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'Little Men' is sweet with powerfully understated acting

'Little' stars Theo Taplitz as a young boy living in Brooklyn who befriends a neighbor. A rift between their parents eventually creates a chasm between the two boys as well.

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    'Little Men' stars Michael Barbieri and Theo Taplitz.
    Eric McNatt/Magnolia Pictures
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“Little Men” is a sweet, deceptively slight movie about boyhood friendship and parental conflict set against the backdrop of a gentrified New York. Director Ira Sachs, who co-wrote with Mauricio Zacharias, has a plangent feeling for the small-scale travails of “ordinary” people – who, of course, are only ordinary on the surface.

Jake (Theo Taplitz), who is somewhat shy and intellectual, has moved with his parents, Brian (Greg Kinnear), a struggling actor, and Kathy (Jennifer Ehle), a psychotherapist, from Manhattan to the Brooklyn apartment Brian inherited from his grandfather, Max. Leonor (Paulina Garcia), the mother of Jake’s new, extroverted best friend, Tony (Michael Barbieri), runs a dress shop in a unit that Max had rented out to her at way below market rate. The rift between Leonor and Jake’s parents, who want to triple the rent, eventually creates a chasm between the two boys as well.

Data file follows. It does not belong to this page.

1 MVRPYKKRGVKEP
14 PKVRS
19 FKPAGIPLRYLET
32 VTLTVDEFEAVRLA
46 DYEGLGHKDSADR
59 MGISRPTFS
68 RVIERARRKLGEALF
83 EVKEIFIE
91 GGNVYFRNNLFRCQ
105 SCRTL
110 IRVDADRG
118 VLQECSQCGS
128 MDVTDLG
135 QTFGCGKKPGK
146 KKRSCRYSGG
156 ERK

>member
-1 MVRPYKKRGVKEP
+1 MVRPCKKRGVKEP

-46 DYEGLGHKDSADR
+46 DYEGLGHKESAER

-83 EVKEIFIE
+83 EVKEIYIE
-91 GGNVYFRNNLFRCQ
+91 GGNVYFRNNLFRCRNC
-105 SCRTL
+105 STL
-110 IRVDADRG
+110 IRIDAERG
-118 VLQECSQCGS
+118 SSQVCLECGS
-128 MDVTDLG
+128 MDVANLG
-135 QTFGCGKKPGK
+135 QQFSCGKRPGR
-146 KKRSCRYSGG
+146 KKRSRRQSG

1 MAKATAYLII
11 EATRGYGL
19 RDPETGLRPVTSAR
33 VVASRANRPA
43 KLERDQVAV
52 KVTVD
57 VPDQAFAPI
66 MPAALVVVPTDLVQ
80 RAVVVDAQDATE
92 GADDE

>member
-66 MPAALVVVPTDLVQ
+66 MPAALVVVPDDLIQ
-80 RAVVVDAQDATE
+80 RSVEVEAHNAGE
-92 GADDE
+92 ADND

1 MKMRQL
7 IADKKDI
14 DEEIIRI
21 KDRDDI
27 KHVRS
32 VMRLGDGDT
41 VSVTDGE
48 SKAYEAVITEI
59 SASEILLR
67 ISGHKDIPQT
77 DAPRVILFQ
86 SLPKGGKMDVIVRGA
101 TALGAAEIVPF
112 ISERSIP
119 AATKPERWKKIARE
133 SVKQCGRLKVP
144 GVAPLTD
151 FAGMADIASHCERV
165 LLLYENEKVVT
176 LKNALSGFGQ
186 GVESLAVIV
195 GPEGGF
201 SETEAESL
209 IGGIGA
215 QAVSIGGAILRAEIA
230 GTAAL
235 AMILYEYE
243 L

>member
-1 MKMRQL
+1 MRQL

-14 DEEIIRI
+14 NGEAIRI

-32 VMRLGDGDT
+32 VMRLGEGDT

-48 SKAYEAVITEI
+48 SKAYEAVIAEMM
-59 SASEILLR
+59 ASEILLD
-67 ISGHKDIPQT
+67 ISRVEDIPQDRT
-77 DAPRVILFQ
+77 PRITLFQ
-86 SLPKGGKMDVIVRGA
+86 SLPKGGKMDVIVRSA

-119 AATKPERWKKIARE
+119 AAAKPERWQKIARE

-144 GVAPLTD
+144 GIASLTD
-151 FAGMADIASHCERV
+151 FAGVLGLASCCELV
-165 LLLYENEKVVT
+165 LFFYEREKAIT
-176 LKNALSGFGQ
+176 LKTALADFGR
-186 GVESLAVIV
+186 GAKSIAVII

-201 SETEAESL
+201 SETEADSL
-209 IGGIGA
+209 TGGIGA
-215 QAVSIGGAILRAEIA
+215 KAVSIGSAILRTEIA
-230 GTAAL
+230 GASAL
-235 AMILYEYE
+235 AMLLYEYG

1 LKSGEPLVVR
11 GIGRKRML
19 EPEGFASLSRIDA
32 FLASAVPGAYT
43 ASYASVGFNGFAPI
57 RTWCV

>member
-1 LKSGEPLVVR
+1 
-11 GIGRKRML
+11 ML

Sachs is the filmic equivalent of a good short story writer; he sketches in the basics and then lets the moments play out minus a lot of bombast. There were times in “Little Men” when I wish he had filled things in a bit more – too often what is intended as spare seemed sparse instead. But he has a genuine feeling for his people’s humanity – no one here is a villain – and the acting is uniformly powerful (and powerfully understated). The film grows in retrospect, as I find is often true for me with Sachs’ work, especially his last film, “Love Is Strange.” A director who cares more about people than camera moves is a rarity these days. Grade: B+ (Rated PG for thematic elements, smoking and some language.)

 
 
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